• Priority one: Saving for retirement, taxes
  • Priority two: Paying off the mortgage
  • Priority three: Vacation savings

I had the hardest time defining my own goals between stages two and three. Like J.D., I paid off my debt, saved an emergency fund, and then wondered, “what's next?” My husband and I stashed the money that once went toward debt repayment and emergency savings in an online high-interest savings account. We weren't sure what else to do!

When I read about opening subaccounts at ING Direct, the idea resonated with me. I wrote out a list of priorities, created a subaccount for each one, and gave them designated percentages based on importance. For example, saving for a house might get 20% of the money saved after we'd paid for living expenses and other obligations.

Reevaluate and Reestablish

Personal finance goals will change many times as you enter different stages in life, and not just different personal finance stages. Times to reevaluate your priorities might include the following life changes:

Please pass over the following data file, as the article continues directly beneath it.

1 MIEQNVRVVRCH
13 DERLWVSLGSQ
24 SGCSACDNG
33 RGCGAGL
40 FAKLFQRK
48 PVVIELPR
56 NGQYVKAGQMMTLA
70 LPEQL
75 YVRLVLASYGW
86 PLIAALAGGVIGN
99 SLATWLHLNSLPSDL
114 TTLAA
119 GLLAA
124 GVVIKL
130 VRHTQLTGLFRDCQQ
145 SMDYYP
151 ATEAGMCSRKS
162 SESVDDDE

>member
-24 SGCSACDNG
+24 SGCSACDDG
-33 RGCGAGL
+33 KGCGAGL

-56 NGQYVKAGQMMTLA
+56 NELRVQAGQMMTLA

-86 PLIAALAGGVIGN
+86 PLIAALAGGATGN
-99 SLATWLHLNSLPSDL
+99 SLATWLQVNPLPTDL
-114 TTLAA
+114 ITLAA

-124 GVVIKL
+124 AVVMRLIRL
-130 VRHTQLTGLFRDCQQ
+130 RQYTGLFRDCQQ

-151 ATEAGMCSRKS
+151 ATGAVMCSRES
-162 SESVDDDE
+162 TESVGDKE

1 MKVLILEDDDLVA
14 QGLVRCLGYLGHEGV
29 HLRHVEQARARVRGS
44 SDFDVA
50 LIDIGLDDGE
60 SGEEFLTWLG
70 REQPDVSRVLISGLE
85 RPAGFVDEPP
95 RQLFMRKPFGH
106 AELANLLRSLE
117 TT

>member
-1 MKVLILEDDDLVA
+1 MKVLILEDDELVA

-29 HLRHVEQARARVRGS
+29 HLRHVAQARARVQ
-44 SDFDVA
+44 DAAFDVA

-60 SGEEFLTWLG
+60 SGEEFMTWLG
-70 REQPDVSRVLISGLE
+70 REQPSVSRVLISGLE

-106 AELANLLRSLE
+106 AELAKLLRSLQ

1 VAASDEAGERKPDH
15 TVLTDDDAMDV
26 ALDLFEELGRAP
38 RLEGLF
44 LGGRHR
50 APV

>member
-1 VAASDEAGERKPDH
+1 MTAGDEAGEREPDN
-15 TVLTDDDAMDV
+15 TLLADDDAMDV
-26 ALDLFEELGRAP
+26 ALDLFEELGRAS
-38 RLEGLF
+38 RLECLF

• Going back to school
  • Moving
  • Getting married
  • Getting divorced
  • Having a child
  • Having a second child
  • Losing a job
  • Getting a promotion
  • Changing careers
  • Starting a business
  • Sending kids to college
  • Caring for an elderly relative
  • Retiring

Until writing this article, I hadn't always considered how many changes warrant a review of our financial goals. My husband went back to school a year ago, for example, and that would have been a good time to reevaluate, but we didn't think about doing it. It's a good way to buy yourself some peace of mind, though. No matter what life throws at you, reestablishing your goals will give you a financial road map to follow.